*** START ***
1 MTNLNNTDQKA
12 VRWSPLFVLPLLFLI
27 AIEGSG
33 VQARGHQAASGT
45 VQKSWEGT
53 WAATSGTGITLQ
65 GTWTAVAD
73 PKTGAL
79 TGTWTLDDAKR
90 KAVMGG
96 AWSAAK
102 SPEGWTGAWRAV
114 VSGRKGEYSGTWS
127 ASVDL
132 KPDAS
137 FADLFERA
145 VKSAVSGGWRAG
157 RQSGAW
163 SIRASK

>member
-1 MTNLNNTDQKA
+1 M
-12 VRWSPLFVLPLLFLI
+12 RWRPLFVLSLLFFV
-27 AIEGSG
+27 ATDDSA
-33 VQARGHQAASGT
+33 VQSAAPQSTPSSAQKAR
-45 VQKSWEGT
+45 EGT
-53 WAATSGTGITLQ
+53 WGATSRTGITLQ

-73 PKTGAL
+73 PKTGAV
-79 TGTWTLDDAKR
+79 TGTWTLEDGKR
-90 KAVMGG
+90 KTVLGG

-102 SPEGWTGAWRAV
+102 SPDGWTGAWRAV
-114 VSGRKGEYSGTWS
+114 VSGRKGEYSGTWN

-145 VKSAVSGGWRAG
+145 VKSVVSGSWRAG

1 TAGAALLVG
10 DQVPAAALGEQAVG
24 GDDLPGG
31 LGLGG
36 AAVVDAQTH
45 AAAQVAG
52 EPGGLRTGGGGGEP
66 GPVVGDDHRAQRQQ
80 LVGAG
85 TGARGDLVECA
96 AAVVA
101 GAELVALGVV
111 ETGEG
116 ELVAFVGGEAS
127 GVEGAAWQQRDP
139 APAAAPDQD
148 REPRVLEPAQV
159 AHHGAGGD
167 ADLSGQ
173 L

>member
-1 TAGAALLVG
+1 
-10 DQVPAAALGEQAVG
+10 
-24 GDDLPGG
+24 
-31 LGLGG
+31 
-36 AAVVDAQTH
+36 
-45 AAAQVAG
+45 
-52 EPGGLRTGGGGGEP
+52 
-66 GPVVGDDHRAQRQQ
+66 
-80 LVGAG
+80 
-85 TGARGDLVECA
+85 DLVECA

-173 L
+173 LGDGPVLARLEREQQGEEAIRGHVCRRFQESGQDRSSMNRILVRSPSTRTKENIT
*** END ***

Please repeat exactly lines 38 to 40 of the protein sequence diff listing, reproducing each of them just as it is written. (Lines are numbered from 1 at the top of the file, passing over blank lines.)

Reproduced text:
+90 KTVLGG

-102 SPEGWTGAWRAV
+102 SPDGWTGAWRAV